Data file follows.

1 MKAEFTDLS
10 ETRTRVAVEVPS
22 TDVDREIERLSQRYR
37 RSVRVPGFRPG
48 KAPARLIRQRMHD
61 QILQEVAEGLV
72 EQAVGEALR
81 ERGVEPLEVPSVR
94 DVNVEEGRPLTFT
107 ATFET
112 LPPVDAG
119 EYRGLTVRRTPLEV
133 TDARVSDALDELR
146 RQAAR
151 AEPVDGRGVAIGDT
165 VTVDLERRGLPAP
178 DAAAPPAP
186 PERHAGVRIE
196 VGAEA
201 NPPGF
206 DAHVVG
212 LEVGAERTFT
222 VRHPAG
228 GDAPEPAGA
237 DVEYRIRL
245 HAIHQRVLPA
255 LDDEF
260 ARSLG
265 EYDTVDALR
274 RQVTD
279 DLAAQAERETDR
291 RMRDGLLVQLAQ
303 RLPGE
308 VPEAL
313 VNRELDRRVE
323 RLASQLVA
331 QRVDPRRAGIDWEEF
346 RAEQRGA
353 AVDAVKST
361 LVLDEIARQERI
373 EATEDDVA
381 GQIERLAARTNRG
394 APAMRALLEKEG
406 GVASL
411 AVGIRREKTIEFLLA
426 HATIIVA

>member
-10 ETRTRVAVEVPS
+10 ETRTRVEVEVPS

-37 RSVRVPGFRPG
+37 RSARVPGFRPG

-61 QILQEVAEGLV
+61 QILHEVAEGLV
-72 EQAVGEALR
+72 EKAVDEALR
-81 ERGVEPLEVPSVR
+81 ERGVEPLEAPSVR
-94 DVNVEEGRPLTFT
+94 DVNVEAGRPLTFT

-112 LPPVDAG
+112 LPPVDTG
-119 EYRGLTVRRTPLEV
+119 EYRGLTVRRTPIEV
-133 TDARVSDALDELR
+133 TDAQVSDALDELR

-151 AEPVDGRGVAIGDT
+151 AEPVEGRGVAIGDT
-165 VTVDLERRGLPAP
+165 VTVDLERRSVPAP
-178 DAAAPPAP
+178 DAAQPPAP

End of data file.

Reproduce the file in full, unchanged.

1 MKAEFTDLS
10 ETRTRVAVEVPS
22 TDVDREIERLSQRYR
37 RSVRVPGFRPG
48 KAPARLIRQRMHD
61 QILQEVAEGLV
72 EQAVGEALR
81 ERGVEPLEVPSVR
94 DVNVEEGRPLTFT
107 ATFET
112 LPPVDAG
119 EYRGLTVRRTPLEV
133 TDARVSDALDELR
146 RQAAR
151 AEPVDGRGVAIGDT
165 VTVDLERRGLPAP
178 DAAAPPAP
186 PERHAGVRIE
196 VGAEA
201 NPPGF
206 DAHVVG
212 LEVGAERTFT
222 VRHPAG
228 GDAPEPAGA
237 DVEYRIRL
245 HAIHQRVLPA
255 LDDEF
260 ARSLG
265 EYDTVDALR
274 RQVTD
279 DLAAQAERETDR
291 RMRDGLLVQLAQ
303 RLPGE
308 VPEAL
313 VNRELDRRVE
323 RLASQLVA
331 QRVDPRRAGIDWEEF
346 RAEQRGA
353 AVDAVKST
361 LVLDEIARQERI
373 EATEDDVA
381 GQIERLAARTNRG
394 APAMRALLEKEG
406 GVASL
411 AVGIRREKTIEFLLA
426 HATIIVA

>member
-10 ETRTRVAVEVPS
+10 ETRTRVEVEVPS

-37 RSVRVPGFRPG
+37 RSARVPGFRPG

-61 QILQEVAEGLV
+61 QILHEVAEGLV
-72 EQAVGEALR
+72 EKAVDEALR
-81 ERGVEPLEVPSVR
+81 ERGVEPLEAPSVR
-94 DVNVEEGRPLTFT
+94 DVNVEAGRPLTFT

-112 LPPVDAG
+112 LPPVDTG
-119 EYRGLTVRRTPLEV
+119 EYRGLTVRRTPIEV
-133 TDARVSDALDELR
+133 TDAQVSDALDELR

-151 AEPVDGRGVAIGDT
+151 AEPVEGRGVAIGDT
-165 VTVDLERRGLPAP
+165 VTVDLERRSVPAP
-178 DAAAPPAP
+178 DAAQPPAP